If it helps, there may be genuine medical reasons why it would be a very bad idea to use the organs for transplant. A family history of bowel cancer, or heart murmurs for example. Such information will be buried in a medical file somewhere, but it often won’t even be one the hospital has direct access to as they were not the ones to treat the relevant issues, and by the time the error is discovered, it’s a bit late…

But religious or cultural reasons are just as valid, stemming as they do from that individual’s wishes when they were still around, as to what happened with their remains.

The one alternative you do have, is you may be able to discuss the issue with their next of kin, who can act as executor for the will of the deceased in this regard. They may also know why the person did not wish their organs to be transferred.

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Topic: Serious Discussion / Trump. No, not cards.

This is a good read on the Tea Party. It was written by someone who joined the tea party, and stayed with them for a couple of years, writing on his experiences with them, as he discovered more and more of what they were really about.

I realise it’s only a subjective viewpoint in the main part, but there’s enough name dropping and actual evidence from Tea Party meetings to strongly suggest there’s some actual meat there. It’s also written to be just about as impartial as possible.

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Topic: Serious Discussion / Is Abortionism misandristic?

Originally posted by stanwise:

Interesting, vika. So you take the higher function view of death?

Of relevant death yes. I’m of course aware that the body itself is still alive after the higher functions are mush, and that 99%+ of the body by mass is still perfectly servicable. However, I do hold the only part ofthe body that truly matters is the individual housed within it. Once the higher functions are gone, the body can continue to breathe, to digest nutrients. To maintain its systems and repair itself. It’ll require help with eating, and with excreting, but in theory it could go on for years with sufficient life support in a permanent vegetative state.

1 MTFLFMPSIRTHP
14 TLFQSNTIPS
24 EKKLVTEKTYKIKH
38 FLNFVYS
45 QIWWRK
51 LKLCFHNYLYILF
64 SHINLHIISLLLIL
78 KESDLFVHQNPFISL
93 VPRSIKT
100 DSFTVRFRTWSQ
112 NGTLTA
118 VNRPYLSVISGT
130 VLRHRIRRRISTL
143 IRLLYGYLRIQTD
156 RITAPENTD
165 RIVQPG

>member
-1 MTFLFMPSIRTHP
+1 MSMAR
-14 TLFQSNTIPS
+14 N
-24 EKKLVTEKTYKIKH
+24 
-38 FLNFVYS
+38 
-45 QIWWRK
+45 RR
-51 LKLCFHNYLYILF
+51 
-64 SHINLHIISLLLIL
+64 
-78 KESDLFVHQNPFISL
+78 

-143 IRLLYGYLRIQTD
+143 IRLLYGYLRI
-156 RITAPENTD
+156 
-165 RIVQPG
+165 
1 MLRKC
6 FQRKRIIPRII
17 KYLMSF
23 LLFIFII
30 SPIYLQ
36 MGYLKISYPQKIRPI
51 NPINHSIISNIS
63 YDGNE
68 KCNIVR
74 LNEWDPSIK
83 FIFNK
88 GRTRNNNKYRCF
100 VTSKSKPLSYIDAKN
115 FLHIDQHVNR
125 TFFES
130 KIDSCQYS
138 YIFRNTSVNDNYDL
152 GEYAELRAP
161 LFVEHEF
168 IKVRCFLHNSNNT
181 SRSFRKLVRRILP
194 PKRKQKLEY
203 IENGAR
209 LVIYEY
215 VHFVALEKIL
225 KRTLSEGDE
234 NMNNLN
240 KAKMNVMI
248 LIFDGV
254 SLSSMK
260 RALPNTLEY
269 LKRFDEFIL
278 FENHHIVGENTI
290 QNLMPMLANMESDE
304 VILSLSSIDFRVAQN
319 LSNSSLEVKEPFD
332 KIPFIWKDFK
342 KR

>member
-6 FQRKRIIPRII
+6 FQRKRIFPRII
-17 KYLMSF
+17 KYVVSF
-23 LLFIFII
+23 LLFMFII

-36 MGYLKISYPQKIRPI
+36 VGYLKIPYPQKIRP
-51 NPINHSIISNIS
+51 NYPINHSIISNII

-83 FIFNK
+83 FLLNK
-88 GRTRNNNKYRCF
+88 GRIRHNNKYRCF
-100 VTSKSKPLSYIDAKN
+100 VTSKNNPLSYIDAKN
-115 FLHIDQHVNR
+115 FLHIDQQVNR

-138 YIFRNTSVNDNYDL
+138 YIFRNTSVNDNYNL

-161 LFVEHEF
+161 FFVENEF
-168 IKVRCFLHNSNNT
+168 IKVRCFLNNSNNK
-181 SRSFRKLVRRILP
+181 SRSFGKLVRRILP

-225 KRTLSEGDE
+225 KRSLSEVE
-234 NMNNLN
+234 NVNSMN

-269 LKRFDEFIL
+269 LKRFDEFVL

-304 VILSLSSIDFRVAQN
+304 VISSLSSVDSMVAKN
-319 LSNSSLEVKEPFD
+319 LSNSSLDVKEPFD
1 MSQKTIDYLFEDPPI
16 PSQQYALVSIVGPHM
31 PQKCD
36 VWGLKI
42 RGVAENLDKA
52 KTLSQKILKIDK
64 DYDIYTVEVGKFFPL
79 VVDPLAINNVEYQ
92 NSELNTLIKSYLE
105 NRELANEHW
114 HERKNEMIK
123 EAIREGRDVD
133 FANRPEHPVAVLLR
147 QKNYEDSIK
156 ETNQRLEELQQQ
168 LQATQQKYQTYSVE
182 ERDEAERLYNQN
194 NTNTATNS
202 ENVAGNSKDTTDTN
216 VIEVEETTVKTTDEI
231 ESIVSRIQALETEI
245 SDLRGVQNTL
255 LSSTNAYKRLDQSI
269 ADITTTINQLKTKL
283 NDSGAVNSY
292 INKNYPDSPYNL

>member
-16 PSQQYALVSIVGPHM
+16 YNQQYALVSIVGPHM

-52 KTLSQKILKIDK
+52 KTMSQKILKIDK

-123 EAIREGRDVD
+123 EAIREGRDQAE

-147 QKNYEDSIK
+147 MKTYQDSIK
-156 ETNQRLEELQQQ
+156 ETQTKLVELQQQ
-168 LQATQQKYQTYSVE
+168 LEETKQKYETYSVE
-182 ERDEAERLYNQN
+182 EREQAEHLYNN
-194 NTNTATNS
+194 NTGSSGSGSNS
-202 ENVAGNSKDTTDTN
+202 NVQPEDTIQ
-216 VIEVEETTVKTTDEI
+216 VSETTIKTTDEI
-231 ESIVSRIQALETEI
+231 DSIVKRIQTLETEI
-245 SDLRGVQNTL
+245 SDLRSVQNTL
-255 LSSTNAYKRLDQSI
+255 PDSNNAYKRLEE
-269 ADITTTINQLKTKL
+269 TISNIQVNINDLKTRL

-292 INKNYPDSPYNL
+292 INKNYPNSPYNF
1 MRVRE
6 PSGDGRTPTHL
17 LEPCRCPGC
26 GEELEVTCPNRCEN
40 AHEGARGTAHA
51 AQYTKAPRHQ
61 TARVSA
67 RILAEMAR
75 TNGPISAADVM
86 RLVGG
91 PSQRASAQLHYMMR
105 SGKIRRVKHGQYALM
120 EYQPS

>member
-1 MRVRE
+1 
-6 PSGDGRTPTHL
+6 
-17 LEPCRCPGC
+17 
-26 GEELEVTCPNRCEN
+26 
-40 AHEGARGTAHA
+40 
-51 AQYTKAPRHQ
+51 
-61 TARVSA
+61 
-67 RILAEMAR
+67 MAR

What’s the point though? There’s no thought going on in that head, no emotion, no imagination no nothing. No sensory processing whatsoever. It’s just meat, kept fresh by expensive machinery, like preserving the visage of the person as a shrine to someone who has long departed, and we can cast iron guarantee is never coming back.

Ties up invaluable resources including the medical staff required to bed-bath the body and check for pressure sores. Ties up medication when the body is invaded by pathogens, and all to what end? Everything that makes a person a person has gone. The memories, ability to think, to feel, to sense, to laugh to cry, to grieve. All that’s all gone for good.

It’s a lot like preserving a severed arm or leg on independent life support, knowing it can never be reattached, too far gone for that, but maybe it can be kept alive in a dedicated medical facility. It’s human flesh, so surely we should keep the severed arm going for as long as possible?

Exactly the same with a body where the higher brain functions have died. The only difference is it still has the face ofthe individual, so it’s easy for a loved one to imagine the person is still in there somewhere, despite comprehensive evidence to the contrary.

(I am reminded I owe your excellent post a reply in the thread I created.)

Yes. Yes, you do :)

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Topic: Serious Discussion / Trump. No, not cards.

Originally posted by karmakoolkid:

Well, that was a depressing read. Thanks Karma, for laying out the hopelessness of the situation.

Although I would point out the study’s sample size was small, and it would be a good idea to repeat it with a substantially larger sample size.